2. You’re right, it’s very doubtful that Hitler was an atheist, which is why I said so, and linked to this Wikipedia page.

  3. Pingback: Spoiled Spirituality, Vain Philosphy, and Religious Tradition | Ronnie Murrill

  4. Yes, you’re right every faith except the faith in power of human mind and reason is redundant and has eventually be eliminated. You don’t need faith to get your spoon to your mouth then it won’t be needed in any other situation for anybody when humankind will be developed enough

  5. Pingback: Sam Harris Quote | The Magical Mathematician

  6. Pingback: Why Prejudice against Christians? | epic philosophy

  7. Faith is “evidence of the unseen and the substance of hope” It is belief in the Unseen Presence resulting in EVIDENCE. It is a felt experience in my body. It is substance and evidence. I have seen miracles, healing, and the impossible become possible. “O taste and see the God is good” Taste, see, feel in your body the reality of the Spirit of the Living One alive forever more. “Awake, O sleeper, and Christ will give you Light” The Light of God literally streams into me; yet another felt experience. Faith is evidence of the Unseen in our body, our mind, our heart and our life.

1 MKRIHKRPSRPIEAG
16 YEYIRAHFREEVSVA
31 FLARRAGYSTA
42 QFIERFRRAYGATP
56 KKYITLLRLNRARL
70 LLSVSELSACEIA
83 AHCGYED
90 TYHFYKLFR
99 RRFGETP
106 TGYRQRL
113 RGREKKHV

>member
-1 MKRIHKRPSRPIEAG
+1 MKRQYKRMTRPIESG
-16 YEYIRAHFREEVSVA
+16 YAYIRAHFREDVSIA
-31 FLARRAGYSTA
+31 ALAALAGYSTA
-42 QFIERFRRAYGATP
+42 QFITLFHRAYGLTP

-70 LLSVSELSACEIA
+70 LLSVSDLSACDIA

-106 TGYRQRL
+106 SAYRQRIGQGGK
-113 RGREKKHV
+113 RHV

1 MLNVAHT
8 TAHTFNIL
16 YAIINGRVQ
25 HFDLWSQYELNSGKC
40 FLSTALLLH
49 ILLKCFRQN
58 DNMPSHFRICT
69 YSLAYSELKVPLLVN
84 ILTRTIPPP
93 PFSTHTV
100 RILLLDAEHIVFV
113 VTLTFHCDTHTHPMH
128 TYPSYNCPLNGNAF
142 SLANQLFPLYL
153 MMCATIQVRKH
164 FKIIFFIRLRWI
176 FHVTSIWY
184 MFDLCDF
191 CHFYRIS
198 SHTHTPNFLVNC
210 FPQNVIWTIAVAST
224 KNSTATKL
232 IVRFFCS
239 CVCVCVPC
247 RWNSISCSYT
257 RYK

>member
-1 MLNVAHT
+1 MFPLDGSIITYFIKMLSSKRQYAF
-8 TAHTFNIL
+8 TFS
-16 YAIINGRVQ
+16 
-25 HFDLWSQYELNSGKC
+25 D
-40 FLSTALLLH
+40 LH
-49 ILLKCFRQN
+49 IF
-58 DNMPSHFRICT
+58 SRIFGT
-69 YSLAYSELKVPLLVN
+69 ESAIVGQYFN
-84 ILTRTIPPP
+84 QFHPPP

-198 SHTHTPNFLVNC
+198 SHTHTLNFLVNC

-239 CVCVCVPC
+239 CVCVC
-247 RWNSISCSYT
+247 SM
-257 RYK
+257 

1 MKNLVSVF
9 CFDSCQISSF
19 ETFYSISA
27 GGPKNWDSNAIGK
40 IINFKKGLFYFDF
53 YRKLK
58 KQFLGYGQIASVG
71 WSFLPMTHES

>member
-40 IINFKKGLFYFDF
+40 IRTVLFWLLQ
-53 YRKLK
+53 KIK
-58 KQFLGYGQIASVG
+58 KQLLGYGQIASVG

8. newheavenonearth,

    You are confusing subjective experience with objective evidence. When it comes to religious experience, I will not deny that you experienced something, but I’m skeptical that your interpretation is correct. Belief does not lead to evidence. Experience can often be illusory. If you want anyone else to believe your interpretation of your experiences, you will need to use actual physical evidence or at least logic. So far, you have failed to do so.

  9. I think you have misinterpreted the issue. It’s not that the SA is acting in a “church-like” manner. It’s the particular legal structure they have adopted which is a problem.

    See here:

  10. I don’t know about Australian law, but in the U.S., incorporation won’t affect volunteer liability. An LLC only shields the business owners from liability. Volunteers are generally not liable unless they personally are negligent. Forming an LLC or corporation wouldn’t change that.

  11. wfenza, I think I have provided sufficient references to Australian and British legal opinion on this matter. I am unfamiliar with how the U.S. does things.